A new Trojan is recording Skype phone calls on Windows PCs, security research firm Symantec (NASDAQ: SYMC) reported today.
"What we're looking at is something that could be considered the first 'wiretap Trojan,'" Symantec's Intel Security Team wrote in a blog post.
Symantec's analysis found that the Trojan, which it dubbed "Trojan.Peskyspy," can record audio on a computer such as Skype calls, store the file locally as an encrypted mp3 and then relay it back to the hacker.https://o1.qnsr.com/log/p.gif?;n=203;c=204660766;s=9477;x=7936;f=201812281312070;u=j;z=TIMESTAMP;a=20392931;e=iTrojan.Peskyspy is designed to beat Skype's encryption, Symantec found. "Since the Trojan listens to the data coming to and from the audio devices, it gathers the audio independently of any application-specific protocols or encryption applied by Skype when it passes voice data at the network level," the company said.
The virus can attack the Windows 98, Windows 95, Windows XP, Windows Me, Windows Vista, Windows NT, Windows Server 2003 and Windows 2000 operating systems.
The Trojan does not exploit a Windows flaw, a Microsoft spokesperson told InternetNews.com. "Trojan.Peskyspy does not exploit any security vulnerability, but rather relies on user interaction in which the user would need to install/execute an application."
To avoid Trojans, "users should exercise caution with e-mail and attachments received from unknown sources, or received unexpectedly from known sources. Equally important, users should avoid visiting un-trusted websites as they could possibly be malicious in nature prompting one to download and run a dangerous executable," she said.
Altering an applications behavior
"The Trojan is targeting Windows API hooks, a technique used to alter the planned behavior of an application, that Microsoft has intended to be used by audio applications," Symantec said.
On infected systems, it attempts to bypass certain firewall processes, potentially opening up a limited back door that would allow the attacker to send the recorded calls to a predetermined location, download an updated version of the Trojan, and delete the Trojan from the compromised computer, according to Symantec.
While the Trojan appeared to initially target Skype calls, Symantec's Intel Security Team said that this attack could work against any popular VoIP application.
"We'd like to point out that its existence isn't due to any problems with Skype itself," the researchers said. "In this case, Skype has simply become a victim of its own popularity, most likely being targeted simply because it has such a large install base. This threat could just have easily been crafted to take advantage of any one of the myriad of other VoIP applications, and it's likely we'll see other threats in the future that do just that."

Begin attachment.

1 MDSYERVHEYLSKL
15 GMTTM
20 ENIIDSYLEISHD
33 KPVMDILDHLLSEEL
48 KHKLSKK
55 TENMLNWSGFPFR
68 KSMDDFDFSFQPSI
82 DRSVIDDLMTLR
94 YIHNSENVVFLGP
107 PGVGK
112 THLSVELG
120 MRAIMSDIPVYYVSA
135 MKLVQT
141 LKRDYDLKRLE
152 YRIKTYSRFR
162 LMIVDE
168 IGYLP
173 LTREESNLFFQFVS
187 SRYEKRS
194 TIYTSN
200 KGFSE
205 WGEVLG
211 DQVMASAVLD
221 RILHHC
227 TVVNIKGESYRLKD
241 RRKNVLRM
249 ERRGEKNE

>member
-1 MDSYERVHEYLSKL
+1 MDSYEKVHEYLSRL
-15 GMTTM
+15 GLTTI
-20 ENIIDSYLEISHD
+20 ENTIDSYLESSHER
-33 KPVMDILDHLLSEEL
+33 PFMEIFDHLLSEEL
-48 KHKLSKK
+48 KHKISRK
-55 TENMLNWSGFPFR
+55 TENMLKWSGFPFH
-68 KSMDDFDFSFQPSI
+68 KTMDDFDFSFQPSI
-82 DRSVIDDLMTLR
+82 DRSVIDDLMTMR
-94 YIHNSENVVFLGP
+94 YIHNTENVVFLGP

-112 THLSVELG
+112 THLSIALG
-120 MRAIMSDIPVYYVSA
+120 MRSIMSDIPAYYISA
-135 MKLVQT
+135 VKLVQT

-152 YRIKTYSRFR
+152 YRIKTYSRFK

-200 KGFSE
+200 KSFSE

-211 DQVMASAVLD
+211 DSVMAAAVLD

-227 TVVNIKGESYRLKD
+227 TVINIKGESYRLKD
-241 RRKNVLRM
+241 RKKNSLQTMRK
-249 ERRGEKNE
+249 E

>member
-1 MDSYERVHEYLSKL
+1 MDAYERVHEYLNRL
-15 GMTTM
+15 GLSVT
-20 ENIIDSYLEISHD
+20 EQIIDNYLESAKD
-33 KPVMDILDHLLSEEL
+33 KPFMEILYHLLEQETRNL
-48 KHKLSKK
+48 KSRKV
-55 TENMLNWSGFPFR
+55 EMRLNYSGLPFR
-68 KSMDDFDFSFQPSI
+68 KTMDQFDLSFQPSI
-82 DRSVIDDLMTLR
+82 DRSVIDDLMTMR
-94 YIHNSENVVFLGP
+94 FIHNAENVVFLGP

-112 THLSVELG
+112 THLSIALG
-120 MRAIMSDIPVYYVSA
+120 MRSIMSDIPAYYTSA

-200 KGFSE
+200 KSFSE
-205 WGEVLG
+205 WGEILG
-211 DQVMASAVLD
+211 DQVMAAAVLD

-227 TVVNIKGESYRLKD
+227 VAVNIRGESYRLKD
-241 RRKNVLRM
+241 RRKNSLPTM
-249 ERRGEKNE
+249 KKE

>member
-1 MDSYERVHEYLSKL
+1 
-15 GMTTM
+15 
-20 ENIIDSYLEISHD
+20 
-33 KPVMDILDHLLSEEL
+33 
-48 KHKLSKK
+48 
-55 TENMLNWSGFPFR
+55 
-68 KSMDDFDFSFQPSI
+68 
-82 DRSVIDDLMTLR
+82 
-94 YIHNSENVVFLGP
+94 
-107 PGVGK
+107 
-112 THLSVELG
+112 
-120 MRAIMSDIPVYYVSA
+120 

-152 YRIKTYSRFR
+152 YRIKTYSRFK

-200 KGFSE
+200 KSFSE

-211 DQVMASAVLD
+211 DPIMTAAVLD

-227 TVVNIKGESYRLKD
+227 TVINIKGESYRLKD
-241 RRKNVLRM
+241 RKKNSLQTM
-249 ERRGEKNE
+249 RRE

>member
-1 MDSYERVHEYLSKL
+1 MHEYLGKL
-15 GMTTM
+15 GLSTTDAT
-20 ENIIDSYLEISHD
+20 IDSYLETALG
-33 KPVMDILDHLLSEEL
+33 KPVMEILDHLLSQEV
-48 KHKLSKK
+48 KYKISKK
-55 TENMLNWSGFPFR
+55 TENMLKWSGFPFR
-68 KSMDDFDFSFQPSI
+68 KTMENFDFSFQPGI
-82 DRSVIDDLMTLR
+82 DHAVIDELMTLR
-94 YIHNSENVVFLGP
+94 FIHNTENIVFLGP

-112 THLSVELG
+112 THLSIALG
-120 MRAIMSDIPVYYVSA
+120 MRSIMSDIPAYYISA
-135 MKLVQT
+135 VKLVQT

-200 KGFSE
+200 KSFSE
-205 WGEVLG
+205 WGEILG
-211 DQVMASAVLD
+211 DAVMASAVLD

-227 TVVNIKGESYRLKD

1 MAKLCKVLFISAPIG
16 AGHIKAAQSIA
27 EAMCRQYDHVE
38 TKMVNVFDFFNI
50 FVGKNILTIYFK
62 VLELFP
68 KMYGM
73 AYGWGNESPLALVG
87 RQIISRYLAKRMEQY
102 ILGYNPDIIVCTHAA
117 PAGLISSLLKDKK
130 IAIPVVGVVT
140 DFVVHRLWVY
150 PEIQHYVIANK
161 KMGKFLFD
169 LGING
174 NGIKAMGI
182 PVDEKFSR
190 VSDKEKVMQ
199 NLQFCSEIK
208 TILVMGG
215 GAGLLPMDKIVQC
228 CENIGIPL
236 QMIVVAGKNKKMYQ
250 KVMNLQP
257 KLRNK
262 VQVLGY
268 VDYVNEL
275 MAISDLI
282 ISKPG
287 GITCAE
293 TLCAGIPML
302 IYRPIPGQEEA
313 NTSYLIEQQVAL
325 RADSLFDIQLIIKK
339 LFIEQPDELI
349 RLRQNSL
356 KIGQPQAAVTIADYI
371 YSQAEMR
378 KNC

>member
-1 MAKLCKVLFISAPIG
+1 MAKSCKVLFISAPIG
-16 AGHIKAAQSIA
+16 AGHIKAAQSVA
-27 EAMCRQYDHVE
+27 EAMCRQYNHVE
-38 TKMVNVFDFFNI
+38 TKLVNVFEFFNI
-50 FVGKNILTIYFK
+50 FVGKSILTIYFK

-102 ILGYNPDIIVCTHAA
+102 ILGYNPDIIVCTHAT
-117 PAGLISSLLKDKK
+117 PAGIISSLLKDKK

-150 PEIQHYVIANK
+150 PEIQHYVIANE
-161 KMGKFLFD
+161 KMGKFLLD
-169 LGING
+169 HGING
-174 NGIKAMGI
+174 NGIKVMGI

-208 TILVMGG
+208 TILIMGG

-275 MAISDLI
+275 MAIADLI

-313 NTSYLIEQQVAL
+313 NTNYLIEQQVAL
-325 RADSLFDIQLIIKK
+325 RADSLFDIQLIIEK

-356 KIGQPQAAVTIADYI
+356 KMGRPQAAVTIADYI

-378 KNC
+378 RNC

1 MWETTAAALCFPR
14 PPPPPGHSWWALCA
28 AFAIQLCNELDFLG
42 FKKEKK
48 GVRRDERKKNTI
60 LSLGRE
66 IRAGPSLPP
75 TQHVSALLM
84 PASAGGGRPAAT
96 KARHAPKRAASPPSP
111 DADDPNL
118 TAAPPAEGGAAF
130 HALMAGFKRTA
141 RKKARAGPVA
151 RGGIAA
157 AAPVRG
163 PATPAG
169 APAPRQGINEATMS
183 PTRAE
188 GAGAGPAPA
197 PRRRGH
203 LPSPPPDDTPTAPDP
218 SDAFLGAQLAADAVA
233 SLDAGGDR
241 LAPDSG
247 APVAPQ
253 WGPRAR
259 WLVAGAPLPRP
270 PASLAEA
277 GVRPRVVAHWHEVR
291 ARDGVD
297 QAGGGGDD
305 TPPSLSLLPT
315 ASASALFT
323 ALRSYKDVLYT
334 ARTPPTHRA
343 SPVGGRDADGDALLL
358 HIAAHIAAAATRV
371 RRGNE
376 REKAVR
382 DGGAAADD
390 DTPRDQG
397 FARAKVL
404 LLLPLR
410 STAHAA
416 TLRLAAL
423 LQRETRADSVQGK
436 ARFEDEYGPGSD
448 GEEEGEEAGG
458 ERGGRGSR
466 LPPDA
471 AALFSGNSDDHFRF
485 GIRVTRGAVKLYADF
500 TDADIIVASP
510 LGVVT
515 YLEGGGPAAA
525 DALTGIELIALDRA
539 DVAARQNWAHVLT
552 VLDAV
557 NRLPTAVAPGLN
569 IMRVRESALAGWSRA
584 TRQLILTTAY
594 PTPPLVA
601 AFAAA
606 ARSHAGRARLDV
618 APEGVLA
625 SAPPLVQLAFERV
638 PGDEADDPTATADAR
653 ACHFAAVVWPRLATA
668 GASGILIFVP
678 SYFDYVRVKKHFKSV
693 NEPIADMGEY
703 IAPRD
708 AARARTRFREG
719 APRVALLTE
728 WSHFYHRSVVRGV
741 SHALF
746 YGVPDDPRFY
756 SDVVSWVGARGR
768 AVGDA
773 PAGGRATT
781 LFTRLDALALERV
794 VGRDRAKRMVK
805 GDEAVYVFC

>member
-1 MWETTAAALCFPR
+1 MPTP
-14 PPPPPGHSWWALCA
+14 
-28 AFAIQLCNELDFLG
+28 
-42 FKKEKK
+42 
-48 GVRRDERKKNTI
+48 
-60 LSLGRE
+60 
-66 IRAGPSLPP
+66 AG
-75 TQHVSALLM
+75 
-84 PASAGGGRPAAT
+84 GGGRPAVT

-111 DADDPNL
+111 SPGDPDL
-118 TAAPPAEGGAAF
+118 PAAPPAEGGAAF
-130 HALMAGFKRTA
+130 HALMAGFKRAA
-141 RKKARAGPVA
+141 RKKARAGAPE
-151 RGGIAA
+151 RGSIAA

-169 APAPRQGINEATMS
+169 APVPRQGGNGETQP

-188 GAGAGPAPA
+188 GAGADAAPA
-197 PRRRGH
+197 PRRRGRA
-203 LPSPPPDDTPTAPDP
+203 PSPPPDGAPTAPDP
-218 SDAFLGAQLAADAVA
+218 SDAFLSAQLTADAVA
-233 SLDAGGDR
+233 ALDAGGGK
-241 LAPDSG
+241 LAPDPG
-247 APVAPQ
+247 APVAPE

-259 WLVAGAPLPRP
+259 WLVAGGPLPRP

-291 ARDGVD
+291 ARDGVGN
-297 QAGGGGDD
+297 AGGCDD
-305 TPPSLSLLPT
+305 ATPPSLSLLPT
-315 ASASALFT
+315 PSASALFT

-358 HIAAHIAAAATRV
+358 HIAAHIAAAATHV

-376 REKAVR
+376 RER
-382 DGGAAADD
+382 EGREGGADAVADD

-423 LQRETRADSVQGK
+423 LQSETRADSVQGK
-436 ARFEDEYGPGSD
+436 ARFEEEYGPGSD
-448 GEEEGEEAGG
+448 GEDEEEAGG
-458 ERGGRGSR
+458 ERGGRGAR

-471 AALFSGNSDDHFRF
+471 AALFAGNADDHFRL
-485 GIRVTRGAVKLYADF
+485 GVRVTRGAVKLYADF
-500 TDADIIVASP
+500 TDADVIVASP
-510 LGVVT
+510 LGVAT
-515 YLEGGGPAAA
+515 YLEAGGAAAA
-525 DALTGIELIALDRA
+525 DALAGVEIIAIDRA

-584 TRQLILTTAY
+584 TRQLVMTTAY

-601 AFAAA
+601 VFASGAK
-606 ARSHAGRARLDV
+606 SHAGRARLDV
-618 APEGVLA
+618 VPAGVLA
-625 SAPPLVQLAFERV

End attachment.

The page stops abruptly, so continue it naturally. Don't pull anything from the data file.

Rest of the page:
Microsoft and eBay, Skype's parent company, did not immediately respond to requests for comment on the Trojan.
Symantec said that the Trojan is more of a proof of concept than an immediate threat. Anyone with current anti-virus protection will be safe, and the Trojan is not designed to spread by itself.
"In terms of impact, we don't see this threat gaining much of a foothold out in the wild," Symantec said. "What we've seen is largely proof-of-concept and does not contain any method to spread from one computer to another. However, it is possible that we will see variations on this Trojan theme in the future. With this in mind we recommend keeping your virus definition and IPS signatures up-to-date."
"Someone has to install it themselves or use another piece of malware or social engineering to install it on a PC," Kevin Haley, director of Symantec Security Response, told InternetNews.com.
Although the threat is minimal now, that could change. "It is common today for one piece of malware to install another piece of malware," Haley said.
He added that most criminals don't have the time to sift through hundreds of thousands of mp3 files, so the Trojan would likely be used only in a targeted attack.
What enteprises need to consider
Enterprise IT managers should therefore think about how valuable information is used on the phone in their own company.
"They need to ask, 'is this a threat I've thought about? Do people want to target my call center? Do people want to target my executives? Are my executives aware of security best practices," said Haley.
It's another case where an open architecture designed for the good guys is being taken advantage of by the bad guys, according to Haley. "The bad guys will always look to take advantage of things, in the real world as well as in the online world. This should reinforce to your readers that they should have security software on their computer."
Update adds comments by Kevin Haley, director of Symantec Security Response and by a Microsoft spokesperson.
Article courtesy of InternetNews.com.